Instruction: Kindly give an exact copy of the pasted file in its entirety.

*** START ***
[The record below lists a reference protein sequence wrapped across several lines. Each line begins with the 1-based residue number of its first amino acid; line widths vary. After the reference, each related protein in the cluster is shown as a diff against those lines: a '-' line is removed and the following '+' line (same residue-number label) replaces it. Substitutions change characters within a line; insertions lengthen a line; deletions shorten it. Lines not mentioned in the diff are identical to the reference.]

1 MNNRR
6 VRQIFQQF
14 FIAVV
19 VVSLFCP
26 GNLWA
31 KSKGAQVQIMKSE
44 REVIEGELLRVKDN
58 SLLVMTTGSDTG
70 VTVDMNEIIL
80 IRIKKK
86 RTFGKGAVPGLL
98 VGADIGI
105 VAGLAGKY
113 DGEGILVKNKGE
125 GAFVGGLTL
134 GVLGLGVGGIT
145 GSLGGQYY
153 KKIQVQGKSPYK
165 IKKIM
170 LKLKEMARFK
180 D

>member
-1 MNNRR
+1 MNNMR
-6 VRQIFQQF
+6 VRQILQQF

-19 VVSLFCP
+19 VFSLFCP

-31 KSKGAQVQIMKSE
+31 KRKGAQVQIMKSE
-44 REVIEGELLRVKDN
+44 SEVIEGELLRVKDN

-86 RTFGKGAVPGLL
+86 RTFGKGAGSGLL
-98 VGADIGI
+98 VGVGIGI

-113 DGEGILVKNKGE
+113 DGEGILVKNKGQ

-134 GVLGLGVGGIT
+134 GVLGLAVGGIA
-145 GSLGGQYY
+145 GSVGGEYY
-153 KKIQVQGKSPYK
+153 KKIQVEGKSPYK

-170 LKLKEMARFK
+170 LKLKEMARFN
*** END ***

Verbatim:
[The record below lists a reference protein sequence wrapped across several lines. Each line begins with the 1-based residue number of its first amino acid; line widths vary. After the reference, each related protein in the cluster is shown as a diff against those lines: a '-' line is removed and the following '+' line (same residue-number label) replaces it. Substitutions change characters within a line; insertions lengthen a line; deletions shorten it. Lines not mentioned in the diff are identical to the reference.]

1 MNNRR
6 VRQIFQQF
14 FIAVV
19 VVSLFCP
26 GNLWA
31 KSKGAQVQIMKSE
44 REVIEGELLRVKDN
58 SLLVMTTGSDTG
70 VTVDMNEIIL
80 IRIKKK
86 RTFGKGAVPGLL
98 VGADIGI
105 VAGLAGKY
113 DGEGILVKNKGE
125 GAFVGGLTL
134 GVLGLGVGGIT
145 GSLGGQYY
153 KKIQVQGKSPYK
165 IKKIM
170 LKLKEMARFK
180 D

>member
-1 MNNRR
+1 MNNMR
-6 VRQIFQQF
+6 VRQILQQF

-19 VVSLFCP
+19 VFSLFCP

-31 KSKGAQVQIMKSE
+31 KRKGAQVQIMKSE
-44 REVIEGELLRVKDN
+44 SEVIEGELLRVKDN

-86 RTFGKGAVPGLL
+86 RTFGKGAGSGLL
-98 VGADIGI
+98 VGVGIGI

-113 DGEGILVKNKGE
+113 DGEGILVKNKGQ

-134 GVLGLGVGGIT
+134 GVLGLAVGGIA
-145 GSLGGQYY
+145 GSVGGEYY
-153 KKIQVQGKSPYK
+153 KKIQVEGKSPYK

-170 LKLKEMARFK
+170 LKLKEMARFN